What the Street campaign seems to lack at the moment is a single, big policy that the new mayor could push through in his first hundred days: the sort of signature achievement that will a bored electorate see why it’s worth having a mayor in the first place. That said, the election is still over two months off and the manifesto hasn’t been published yet, so this may materialise later.


In the red corner

Sion Simon hasn’t published his manifesto yet either, but already has at least one policy that could play that role: his pledge to nationalise the M6 toll road, which he’s described as “a six lane motorway with hardly any cars on it”. At the moment, he argues, cross-country freight traffic is clogging up the West Midlands’ roads because the toll is too expensive. Nationalise the road and scrap the toll, and all those lorries should go round the conurbation rather than through it, thus relieving the region’s roads.

This isn’t a completely potty idea – the road is up for sale – but the Tory-controlled Department for Transport doesn’t seem keen. That said, even if the bid for nationalisation fails, this will be a neat way of showing that the new mayor is fighting for the West Midlands interests against a distant Whitehall elite.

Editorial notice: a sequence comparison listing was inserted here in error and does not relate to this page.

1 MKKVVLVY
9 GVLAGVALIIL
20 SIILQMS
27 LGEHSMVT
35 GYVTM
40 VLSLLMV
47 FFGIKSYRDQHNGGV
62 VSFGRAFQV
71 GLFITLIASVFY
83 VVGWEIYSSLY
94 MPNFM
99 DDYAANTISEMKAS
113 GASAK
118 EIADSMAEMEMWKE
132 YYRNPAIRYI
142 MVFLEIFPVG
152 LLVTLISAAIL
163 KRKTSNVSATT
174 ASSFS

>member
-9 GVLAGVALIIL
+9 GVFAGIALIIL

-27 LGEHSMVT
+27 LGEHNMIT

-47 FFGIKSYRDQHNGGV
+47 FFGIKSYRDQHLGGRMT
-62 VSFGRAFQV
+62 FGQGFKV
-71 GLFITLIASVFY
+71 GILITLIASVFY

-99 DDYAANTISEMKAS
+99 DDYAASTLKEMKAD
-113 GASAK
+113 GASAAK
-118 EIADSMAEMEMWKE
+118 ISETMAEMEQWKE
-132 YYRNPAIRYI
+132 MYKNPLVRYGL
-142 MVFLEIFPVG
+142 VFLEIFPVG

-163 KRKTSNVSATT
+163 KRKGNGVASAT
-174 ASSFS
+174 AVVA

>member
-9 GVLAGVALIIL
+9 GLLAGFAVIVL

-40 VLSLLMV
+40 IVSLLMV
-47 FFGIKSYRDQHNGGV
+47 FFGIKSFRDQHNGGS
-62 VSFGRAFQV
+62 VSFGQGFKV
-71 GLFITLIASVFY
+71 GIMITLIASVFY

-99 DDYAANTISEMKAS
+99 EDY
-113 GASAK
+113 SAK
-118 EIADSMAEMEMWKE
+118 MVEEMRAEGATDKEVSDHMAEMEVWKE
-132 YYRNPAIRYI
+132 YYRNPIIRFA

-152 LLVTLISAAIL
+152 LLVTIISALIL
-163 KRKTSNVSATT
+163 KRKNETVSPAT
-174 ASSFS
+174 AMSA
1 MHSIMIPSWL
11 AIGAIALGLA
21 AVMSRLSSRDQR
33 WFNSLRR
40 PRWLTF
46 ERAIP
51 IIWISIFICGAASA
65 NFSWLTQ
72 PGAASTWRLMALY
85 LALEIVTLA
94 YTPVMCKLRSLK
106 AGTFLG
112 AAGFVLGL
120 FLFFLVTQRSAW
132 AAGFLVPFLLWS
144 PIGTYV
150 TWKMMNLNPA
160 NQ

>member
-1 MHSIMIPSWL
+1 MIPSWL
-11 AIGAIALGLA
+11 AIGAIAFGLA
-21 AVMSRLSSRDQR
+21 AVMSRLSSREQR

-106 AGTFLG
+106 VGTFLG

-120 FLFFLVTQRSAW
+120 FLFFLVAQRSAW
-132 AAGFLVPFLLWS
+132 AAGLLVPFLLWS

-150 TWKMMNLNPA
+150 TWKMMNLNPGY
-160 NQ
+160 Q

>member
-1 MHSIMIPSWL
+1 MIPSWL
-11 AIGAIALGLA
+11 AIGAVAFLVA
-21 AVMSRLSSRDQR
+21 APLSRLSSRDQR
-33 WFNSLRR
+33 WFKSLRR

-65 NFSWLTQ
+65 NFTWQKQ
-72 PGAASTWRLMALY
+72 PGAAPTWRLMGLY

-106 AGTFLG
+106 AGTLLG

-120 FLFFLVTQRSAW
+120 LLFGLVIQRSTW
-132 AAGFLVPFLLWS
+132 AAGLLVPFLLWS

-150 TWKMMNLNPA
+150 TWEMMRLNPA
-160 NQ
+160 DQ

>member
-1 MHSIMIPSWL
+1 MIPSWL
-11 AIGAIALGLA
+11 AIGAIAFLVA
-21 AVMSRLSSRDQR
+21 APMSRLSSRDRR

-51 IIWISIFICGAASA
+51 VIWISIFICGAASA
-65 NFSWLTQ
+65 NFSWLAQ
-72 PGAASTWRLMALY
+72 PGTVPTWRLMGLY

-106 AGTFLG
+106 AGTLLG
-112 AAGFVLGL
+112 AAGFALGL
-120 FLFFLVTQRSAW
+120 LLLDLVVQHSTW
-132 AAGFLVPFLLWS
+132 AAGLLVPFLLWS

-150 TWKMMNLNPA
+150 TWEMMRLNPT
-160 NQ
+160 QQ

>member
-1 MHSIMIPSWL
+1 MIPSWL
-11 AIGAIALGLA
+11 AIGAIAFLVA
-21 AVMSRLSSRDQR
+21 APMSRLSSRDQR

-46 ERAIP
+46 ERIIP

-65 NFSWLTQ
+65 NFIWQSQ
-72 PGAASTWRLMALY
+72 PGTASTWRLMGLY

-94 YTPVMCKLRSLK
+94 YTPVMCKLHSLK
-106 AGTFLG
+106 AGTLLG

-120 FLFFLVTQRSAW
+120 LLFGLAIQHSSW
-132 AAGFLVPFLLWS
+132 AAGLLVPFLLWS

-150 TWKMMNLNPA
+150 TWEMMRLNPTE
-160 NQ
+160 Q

All of which fits nicely with the Simon campaign’s oddly familiar slogan, “Taking back control of the West Midlands”. It’s also talking a lot about Englishness, and including the England flag on its campaign materials. How all this will play in a diverse region, where much of Labour’s vote comes from the BME community, remains to be seen.

 

Sion Simon's 2006 look was surprisingly similar to the author's 2006 look. 

Simon is another Oxford PPE grad (of course he is), with a fairly diverse CV: advisor to Tony Blair, associate editor of the Spectator, two years working for Guinness. He was MP for Birmingham Erdington from 2001 to 2010, before standing down to run the campaign for Birmingham to have an elected mayor. That didn’t come off, though, so in 2014 he was elected a member of the European Parliament.

It’s an impressive CV – but you’d be hard-pressed to find anyone who thinks that Simon is a Labour big beast like Andy Burnham in Manchester, or that he has the popularity of Steve Rotheram in Liverpool. (The party’s obvious candidate in the West Midlands, I fear, was Tom Watson, who’s busy being deputy leader.) Sion Simon could very well win this thing – but the fact he’s seen as the underdog says something about both him and the state of his party.

The others

The Liberal Democrat candidate is Beverley Nielsen, the only woman in the race. (This is happening in Manchester, too: what gives, guys?). She’s spent much of her career in business, including a stint as director of the CBI West Midlands, and today is executive director of the Institute of Design and Economic Acceleration (IDEA) at Birmingham City University.